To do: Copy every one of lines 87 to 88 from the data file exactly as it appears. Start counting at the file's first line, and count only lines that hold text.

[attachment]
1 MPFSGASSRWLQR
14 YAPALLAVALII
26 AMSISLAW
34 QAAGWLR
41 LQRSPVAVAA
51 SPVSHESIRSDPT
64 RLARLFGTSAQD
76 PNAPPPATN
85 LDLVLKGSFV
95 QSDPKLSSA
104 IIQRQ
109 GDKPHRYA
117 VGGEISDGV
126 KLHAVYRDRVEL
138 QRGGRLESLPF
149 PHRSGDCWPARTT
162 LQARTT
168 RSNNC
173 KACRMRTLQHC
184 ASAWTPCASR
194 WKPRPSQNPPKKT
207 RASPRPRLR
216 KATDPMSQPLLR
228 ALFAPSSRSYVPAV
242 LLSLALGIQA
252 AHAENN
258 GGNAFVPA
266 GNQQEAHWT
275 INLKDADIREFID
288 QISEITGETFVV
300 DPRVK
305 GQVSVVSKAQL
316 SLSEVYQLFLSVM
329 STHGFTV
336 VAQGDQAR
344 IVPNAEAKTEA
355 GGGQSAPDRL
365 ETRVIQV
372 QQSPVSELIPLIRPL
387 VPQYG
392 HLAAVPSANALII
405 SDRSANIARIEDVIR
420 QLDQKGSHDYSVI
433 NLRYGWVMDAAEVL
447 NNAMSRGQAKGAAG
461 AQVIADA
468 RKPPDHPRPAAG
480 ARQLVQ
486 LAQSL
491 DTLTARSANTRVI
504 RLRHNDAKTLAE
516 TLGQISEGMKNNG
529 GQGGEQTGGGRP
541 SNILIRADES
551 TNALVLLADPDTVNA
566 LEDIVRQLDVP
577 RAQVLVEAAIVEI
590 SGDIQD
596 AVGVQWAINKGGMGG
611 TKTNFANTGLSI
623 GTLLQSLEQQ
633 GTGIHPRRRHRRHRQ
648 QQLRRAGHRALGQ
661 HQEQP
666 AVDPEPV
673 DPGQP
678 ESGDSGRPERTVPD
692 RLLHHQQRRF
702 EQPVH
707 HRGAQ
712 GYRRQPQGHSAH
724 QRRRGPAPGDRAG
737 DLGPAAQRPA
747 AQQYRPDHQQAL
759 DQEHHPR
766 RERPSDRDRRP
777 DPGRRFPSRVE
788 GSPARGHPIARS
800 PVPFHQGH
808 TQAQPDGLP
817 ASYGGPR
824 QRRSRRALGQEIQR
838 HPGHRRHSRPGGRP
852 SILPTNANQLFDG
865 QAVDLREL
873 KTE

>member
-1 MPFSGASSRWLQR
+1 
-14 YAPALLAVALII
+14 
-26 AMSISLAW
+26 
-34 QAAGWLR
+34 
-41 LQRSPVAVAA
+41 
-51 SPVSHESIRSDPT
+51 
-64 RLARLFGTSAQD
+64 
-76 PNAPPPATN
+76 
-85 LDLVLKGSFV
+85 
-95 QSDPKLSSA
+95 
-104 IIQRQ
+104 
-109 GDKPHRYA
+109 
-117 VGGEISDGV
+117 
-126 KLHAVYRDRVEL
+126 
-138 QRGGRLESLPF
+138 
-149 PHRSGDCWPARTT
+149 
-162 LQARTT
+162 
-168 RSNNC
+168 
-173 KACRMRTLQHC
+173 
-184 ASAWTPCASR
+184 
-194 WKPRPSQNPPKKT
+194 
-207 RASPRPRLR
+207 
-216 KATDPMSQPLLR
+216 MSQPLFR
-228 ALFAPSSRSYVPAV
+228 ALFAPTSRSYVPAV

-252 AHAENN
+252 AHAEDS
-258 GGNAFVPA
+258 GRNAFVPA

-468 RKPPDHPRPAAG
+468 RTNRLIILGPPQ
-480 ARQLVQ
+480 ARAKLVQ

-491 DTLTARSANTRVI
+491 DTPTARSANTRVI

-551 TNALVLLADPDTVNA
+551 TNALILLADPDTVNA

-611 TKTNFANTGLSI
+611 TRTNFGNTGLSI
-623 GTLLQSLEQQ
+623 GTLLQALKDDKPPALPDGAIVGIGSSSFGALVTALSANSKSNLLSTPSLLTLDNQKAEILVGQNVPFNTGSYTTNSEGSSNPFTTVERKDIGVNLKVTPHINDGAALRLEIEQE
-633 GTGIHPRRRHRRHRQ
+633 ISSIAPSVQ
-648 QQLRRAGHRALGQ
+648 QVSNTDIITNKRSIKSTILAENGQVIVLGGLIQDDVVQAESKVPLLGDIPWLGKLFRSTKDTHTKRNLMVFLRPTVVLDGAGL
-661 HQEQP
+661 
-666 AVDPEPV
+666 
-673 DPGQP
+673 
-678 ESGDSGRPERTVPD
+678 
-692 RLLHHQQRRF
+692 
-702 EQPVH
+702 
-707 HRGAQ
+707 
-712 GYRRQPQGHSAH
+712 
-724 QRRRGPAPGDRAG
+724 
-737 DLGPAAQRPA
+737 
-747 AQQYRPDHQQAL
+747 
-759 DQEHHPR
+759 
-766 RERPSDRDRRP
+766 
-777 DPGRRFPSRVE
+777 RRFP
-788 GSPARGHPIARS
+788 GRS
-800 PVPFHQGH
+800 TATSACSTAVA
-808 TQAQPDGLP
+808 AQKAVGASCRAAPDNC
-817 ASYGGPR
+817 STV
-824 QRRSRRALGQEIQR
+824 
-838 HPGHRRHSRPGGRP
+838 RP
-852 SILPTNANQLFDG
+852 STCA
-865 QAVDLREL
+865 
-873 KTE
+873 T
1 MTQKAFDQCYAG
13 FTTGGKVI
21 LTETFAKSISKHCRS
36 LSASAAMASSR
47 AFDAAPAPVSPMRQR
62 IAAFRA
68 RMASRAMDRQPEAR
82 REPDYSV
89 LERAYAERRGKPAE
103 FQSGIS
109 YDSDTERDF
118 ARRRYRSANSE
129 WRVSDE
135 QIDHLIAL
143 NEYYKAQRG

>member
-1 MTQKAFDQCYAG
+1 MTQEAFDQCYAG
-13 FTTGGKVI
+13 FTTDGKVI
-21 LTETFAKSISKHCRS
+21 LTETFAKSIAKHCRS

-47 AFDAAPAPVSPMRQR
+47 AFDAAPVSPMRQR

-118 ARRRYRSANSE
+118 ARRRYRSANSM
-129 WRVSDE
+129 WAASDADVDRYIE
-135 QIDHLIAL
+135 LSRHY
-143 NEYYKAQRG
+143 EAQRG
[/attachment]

>member
-1 MPFSGASSRWLQR